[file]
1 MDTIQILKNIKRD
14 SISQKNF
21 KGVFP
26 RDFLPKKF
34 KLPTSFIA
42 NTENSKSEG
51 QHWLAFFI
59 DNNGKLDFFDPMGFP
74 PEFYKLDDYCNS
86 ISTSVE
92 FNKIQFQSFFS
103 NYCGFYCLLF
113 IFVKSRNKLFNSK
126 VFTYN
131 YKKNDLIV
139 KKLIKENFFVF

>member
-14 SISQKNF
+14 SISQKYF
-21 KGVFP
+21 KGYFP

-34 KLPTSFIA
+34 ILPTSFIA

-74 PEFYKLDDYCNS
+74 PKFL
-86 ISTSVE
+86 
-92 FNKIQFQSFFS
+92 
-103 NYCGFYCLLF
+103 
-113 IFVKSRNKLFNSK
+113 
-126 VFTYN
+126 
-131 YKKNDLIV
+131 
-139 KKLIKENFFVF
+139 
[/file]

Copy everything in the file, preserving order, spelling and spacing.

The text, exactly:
1 MDTIQILKNIKRD
14 SISQKNF
21 KGVFP
26 RDFLPKKF
34 KLPTSFIA
42 NTENSKSEG
51 QHWLAFFI
59 DNNGKLDFFDPMGFP
74 PEFYKLDDYCNS
86 ISTSVE
92 FNKIQFQSFFS
103 NYCGFYCLLF
113 IFVKSRNKLFNSK
126 VFTYN
131 YKKNDLIV
139 KKLIKENFFVF

>member
-14 SISQKNF
+14 SISQKYF
-21 KGVFP
+21 KGYFP

-34 KLPTSFIA
+34 ILPTSFIA

-74 PEFYKLDDYCNS
+74 PKFL
-86 ISTSVE
+86 
-92 FNKIQFQSFFS
+92 
-103 NYCGFYCLLF
+103 
-113 IFVKSRNKLFNSK
+113 
-126 VFTYN
+126 
-131 YKKNDLIV
+131 
-139 KKLIKENFFVF
+139 